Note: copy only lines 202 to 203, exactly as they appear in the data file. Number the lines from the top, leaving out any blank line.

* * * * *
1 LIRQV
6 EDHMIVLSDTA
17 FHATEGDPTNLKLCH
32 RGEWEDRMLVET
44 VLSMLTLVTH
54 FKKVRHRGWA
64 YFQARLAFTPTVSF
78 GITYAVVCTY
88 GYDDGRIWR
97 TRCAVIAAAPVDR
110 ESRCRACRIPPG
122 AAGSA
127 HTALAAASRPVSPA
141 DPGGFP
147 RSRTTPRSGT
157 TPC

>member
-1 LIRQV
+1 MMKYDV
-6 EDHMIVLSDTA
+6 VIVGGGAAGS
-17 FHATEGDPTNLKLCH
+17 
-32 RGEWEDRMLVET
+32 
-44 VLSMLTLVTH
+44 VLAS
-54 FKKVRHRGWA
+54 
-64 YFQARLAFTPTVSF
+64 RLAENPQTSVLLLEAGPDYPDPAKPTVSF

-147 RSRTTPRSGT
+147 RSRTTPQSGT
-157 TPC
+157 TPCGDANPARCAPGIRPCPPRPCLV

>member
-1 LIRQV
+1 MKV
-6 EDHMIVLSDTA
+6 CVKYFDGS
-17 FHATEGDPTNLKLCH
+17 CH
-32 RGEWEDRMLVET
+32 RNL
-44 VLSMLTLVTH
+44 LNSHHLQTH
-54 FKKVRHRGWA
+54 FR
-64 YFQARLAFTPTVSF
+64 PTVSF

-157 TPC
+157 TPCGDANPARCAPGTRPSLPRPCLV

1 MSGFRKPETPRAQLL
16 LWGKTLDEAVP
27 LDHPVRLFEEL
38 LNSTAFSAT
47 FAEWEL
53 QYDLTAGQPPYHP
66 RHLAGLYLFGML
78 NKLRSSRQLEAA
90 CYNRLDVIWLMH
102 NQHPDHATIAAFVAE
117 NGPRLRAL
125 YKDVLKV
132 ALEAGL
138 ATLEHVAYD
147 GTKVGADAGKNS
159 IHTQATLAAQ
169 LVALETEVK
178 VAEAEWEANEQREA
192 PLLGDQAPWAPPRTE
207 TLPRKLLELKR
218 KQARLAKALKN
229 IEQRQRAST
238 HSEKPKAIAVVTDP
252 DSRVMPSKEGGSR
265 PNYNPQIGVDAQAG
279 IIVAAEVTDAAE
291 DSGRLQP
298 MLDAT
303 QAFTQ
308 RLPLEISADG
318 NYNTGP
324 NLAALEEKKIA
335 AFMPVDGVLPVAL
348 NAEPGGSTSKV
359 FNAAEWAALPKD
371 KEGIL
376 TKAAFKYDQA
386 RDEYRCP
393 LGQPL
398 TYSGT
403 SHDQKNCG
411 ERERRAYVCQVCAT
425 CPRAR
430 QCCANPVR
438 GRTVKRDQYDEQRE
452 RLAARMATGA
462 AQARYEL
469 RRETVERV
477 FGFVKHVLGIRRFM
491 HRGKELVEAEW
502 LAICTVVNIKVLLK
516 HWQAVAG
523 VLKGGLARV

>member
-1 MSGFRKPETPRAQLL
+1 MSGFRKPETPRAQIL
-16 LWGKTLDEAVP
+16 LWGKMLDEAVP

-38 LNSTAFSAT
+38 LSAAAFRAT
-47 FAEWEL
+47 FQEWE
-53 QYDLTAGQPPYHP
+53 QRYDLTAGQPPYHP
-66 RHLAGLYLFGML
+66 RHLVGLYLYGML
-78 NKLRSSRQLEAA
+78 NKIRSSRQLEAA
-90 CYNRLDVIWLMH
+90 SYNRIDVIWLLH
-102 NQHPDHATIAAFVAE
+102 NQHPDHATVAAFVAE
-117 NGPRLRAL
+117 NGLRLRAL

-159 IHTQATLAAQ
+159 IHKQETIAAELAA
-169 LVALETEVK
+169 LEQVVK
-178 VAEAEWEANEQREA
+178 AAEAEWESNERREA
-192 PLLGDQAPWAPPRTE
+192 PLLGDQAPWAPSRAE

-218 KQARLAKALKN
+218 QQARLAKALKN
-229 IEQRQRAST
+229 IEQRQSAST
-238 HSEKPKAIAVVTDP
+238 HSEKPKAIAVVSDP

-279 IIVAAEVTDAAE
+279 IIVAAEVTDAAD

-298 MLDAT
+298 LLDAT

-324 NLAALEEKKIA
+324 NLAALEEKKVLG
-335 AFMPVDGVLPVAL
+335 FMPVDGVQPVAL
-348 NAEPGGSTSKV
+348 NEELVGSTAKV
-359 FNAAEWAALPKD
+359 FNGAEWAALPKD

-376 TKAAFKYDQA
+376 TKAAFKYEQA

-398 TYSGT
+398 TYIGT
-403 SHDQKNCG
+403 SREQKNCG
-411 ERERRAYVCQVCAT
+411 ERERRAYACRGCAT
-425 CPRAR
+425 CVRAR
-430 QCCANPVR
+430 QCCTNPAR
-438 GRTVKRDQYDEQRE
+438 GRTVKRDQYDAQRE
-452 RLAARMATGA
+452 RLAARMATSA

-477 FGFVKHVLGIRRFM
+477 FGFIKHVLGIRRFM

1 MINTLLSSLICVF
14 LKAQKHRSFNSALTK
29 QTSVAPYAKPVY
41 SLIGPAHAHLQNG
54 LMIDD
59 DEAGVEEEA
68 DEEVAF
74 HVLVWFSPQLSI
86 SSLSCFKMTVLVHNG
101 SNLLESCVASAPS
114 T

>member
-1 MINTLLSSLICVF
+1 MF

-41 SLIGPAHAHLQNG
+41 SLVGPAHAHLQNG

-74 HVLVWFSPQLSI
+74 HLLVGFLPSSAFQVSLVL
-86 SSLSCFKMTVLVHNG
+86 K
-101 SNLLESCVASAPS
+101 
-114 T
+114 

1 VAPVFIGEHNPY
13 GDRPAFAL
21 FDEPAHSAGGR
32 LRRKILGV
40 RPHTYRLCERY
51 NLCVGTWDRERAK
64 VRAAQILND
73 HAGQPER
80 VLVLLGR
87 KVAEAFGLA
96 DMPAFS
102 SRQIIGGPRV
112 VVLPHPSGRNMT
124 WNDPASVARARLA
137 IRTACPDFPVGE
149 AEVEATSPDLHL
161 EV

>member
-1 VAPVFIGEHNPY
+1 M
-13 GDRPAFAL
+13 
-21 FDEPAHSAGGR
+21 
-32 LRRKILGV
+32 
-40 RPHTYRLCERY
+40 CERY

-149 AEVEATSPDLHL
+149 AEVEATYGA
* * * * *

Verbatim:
73 HAGQPER
80 VLVLLGR